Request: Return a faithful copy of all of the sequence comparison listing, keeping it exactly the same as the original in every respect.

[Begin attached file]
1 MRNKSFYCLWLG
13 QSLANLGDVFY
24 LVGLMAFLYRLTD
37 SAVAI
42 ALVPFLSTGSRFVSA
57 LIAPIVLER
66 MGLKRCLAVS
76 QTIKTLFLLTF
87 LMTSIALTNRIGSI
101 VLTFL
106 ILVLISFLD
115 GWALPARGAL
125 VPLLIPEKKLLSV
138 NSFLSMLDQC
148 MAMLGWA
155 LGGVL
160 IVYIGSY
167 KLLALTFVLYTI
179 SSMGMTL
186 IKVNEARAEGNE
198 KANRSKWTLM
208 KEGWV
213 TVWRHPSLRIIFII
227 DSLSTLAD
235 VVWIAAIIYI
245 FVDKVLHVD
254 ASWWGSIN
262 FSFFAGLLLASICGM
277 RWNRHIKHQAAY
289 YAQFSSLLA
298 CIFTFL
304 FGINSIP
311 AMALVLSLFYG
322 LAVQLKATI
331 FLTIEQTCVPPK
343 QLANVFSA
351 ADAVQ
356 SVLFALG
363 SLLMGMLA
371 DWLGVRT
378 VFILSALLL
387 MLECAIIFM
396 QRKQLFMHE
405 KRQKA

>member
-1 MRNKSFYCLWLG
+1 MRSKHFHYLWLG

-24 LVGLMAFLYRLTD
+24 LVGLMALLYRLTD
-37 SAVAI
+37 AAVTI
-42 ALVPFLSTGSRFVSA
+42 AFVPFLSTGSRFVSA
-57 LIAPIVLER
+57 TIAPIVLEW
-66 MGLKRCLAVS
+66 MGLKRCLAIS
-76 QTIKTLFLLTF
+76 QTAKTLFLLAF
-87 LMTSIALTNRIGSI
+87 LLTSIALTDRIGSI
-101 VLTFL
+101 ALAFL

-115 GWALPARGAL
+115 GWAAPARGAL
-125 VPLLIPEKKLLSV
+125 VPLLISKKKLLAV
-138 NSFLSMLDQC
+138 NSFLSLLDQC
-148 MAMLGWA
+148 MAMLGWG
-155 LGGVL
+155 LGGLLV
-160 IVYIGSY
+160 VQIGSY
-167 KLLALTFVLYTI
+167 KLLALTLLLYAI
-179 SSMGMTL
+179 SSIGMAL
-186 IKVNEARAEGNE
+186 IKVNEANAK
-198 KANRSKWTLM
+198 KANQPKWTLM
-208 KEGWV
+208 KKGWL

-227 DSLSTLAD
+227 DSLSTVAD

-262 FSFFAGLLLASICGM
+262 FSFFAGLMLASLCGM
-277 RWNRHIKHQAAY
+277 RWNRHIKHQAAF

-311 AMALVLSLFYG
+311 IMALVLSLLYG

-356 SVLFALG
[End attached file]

1 MRNKSFYCLWLG
13 QSLANLGDVFY
24 LVGLMAFLYRLTD
37 SAVAI
42 ALVPFLSTGSRFVSA
57 LIAPIVLER
66 MGLKRCLAVS
76 QTIKTLFLLTF
87 LMTSIALTNRIGSI
101 VLTFL
106 ILVLISFLD
115 GWALPARGAL
125 VPLLIPEKKLLSV
138 NSFLSMLDQC
148 MAMLGWA
155 LGGVL
160 IVYIGSY
167 KLLALTFVLYTI
179 SSMGMTL
186 IKVNEARAEGNE
198 KANRSKWTLM
208 KEGWV
213 TVWRHPSLRIIFII
227 DSLSTLAD
235 VVWIAAIIYI
245 FVDKVLHVD
254 ASWWGSIN
262 FSFFAGLLLASICGM
277 RWNRHIKHQAAY
289 YAQFSSLLA
298 CIFTFL
304 FGINSIP
311 AMALVLSLFYG
322 LAVQLKATI
331 FLTIEQTCVPPK
343 QLANVFSA
351 ADAVQ
356 SVLFALG
363 SLLMGMLA
371 DWLGVRT
378 VFILSALLL
387 MLECAIIFM
396 QRKQLFMHE
405 KRQKA

>member
-1 MRNKSFYCLWLG
+1 MRSKHFHYLWLG

-24 LVGLMAFLYRLTD
+24 LVGLMALLYRLTD
-37 SAVAI
+37 AAVTI
-42 ALVPFLSTGSRFVSA
+42 AFVPFLSTGSRFVSA
-57 LIAPIVLER
+57 TIAPIVLEW
-66 MGLKRCLAVS
+66 MGLKRCLAIS
-76 QTIKTLFLLTF
+76 QTAKTLFLLAF
-87 LMTSIALTNRIGSI
+87 LLTSIALTDRIGSI
-101 VLTFL
+101 ALAFL

-115 GWALPARGAL
+115 GWAAPARGAL
-125 VPLLIPEKKLLSV
+125 VPLLISKKKLLAV
-138 NSFLSMLDQC
+138 NSFLSLLDQC
-148 MAMLGWA
+148 MAMLGWG
-155 LGGVL
+155 LGGLLV
-160 IVYIGSY
+160 VQIGSY
-167 KLLALTFVLYTI
+167 KLLALTLLLYAI
-179 SSMGMTL
+179 SSIGMAL
-186 IKVNEARAEGNE
+186 IKVNEANAK
-198 KANRSKWTLM
+198 KANQPKWTLM
-208 KEGWV
+208 KKGWL

-227 DSLSTLAD
+227 DSLSTVAD

-262 FSFFAGLLLASICGM
+262 FSFFAGLMLASLCGM
-277 RWNRHIKHQAAY
+277 RWNRHIKHQAAF

-311 AMALVLSLFYG
+311 IMALVLSLLYG

-356 SVLFALG